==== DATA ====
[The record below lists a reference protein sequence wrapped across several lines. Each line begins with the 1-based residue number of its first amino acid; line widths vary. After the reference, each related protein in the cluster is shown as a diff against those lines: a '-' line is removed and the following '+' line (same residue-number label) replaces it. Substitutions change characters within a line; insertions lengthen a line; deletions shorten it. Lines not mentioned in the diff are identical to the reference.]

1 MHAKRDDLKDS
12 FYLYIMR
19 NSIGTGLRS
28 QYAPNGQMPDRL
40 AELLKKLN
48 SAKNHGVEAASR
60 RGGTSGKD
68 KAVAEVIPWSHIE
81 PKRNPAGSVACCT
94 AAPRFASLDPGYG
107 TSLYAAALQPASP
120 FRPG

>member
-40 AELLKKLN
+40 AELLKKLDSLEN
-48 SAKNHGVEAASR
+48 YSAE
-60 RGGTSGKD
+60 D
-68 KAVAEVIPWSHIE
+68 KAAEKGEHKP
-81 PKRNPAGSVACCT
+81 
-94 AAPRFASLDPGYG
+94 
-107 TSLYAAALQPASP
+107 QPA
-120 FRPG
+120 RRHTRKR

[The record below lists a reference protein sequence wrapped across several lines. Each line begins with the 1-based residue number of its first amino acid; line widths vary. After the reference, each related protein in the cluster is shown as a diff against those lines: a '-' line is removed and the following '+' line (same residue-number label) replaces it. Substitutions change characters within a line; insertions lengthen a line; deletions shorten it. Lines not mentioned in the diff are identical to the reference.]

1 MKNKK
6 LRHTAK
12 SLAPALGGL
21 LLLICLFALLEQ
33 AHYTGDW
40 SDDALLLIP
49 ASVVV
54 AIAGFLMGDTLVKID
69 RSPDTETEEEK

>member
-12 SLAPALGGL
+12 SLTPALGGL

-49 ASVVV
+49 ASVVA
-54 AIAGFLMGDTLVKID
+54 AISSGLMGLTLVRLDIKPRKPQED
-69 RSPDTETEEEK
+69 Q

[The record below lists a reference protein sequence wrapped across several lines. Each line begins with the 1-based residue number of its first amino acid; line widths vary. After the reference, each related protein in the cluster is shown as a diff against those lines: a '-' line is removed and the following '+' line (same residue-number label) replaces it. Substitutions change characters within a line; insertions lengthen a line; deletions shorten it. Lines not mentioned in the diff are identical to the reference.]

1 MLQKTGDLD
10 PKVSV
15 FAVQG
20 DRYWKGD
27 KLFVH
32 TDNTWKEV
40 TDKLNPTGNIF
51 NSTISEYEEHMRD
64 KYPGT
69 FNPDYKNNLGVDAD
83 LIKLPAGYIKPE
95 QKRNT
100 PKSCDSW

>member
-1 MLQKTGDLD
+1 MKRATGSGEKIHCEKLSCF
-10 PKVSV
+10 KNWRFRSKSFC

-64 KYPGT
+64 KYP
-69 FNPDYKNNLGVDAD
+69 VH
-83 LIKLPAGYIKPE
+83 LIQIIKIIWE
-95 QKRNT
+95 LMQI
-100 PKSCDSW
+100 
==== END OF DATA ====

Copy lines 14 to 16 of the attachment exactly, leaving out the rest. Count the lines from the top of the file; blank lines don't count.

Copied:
>member
-40 AELLKKLN
+40 AELLKKLDSLEN